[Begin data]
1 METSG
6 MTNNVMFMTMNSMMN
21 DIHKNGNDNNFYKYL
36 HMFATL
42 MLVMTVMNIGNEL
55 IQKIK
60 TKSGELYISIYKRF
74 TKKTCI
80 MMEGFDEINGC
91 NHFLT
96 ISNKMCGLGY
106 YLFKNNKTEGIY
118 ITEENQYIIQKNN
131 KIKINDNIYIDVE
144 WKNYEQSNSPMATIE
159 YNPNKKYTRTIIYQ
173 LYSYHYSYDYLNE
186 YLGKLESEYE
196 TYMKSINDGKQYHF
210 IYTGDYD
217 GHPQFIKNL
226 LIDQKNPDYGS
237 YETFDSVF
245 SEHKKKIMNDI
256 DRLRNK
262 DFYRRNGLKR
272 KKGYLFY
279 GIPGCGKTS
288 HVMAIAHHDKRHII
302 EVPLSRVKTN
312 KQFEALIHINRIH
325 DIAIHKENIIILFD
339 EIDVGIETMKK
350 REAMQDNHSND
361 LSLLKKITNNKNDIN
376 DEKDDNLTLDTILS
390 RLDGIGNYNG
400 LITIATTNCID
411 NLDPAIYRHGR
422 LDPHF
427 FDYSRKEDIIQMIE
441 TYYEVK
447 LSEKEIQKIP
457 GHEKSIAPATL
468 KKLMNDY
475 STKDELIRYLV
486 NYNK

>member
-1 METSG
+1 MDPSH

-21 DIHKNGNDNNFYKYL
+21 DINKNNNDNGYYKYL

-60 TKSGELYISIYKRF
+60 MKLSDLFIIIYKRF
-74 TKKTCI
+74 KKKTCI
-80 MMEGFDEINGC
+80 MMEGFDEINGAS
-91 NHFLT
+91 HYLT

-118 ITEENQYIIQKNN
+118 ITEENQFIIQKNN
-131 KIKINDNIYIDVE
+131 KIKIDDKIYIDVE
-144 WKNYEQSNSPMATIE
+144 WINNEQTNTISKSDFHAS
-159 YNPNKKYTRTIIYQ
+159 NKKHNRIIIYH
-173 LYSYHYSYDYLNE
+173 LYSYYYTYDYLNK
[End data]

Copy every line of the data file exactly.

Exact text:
1 METSG
6 MTNNVMFMTMNSMMN
21 DIHKNGNDNNFYKYL
36 HMFATL
42 MLVMTVMNIGNEL
55 IQKIK
60 TKSGELYISIYKRF
74 TKKTCI
80 MMEGFDEINGC
91 NHFLT
96 ISNKMCGLGY
106 YLFKNNKTEGIY
118 ITEENQYIIQKNN
131 KIKINDNIYIDVE
144 WKNYEQSNSPMATIE
159 YNPNKKYTRTIIYQ
173 LYSYHYSYDYLNE
186 YLGKLESEYE
196 TYMKSINDGKQYHF
210 IYTGDYD
217 GHPQFIKNL
226 LIDQKNPDYGS
237 YETFDSVF
245 SEHKKKIMNDI
256 DRLRNK
262 DFYRRNGLKR
272 KKGYLFY
279 GIPGCGKTS
288 HVMAIAHHDKRHII
302 EVPLSRVKTN
312 KQFEALIHINRIH
325 DIAIHKENIIILFD
339 EIDVGIETMKK
350 REAMQDNHSND
361 LSLLKKITNNKNDIN
376 DEKDDNLTLDTILS
390 RLDGIGNYNG
400 LITIATTNCID
411 NLDPAIYRHGR
422 LDPHF
427 FDYSRKEDIIQMIE
441 TYYEVK
447 LSEKEIQKIP
457 GHEKSIAPATL
468 KKLMNDY
475 STKDELIRYLV
486 NYNK

>member
-1 METSG
+1 MDPSH

-21 DIHKNGNDNNFYKYL
+21 DINKNNNDNGYYKYL

-60 TKSGELYISIYKRF
+60 MKLSDLFIIIYKRF
-74 TKKTCI
+74 KKKTCI
-80 MMEGFDEINGC
+80 MMEGFDEINGAS
-91 NHFLT
+91 HYLT

-118 ITEENQYIIQKNN
+118 ITEENQFIIQKNN
-131 KIKINDNIYIDVE
+131 KIKIDDKIYIDVE
-144 WKNYEQSNSPMATIE
+144 WINNEQTNTISKSDFHAS
-159 YNPNKKYTRTIIYQ
+159 NKKHNRIIIYH
-173 LYSYHYSYDYLNE
+173 LYSYYYTYDYLNK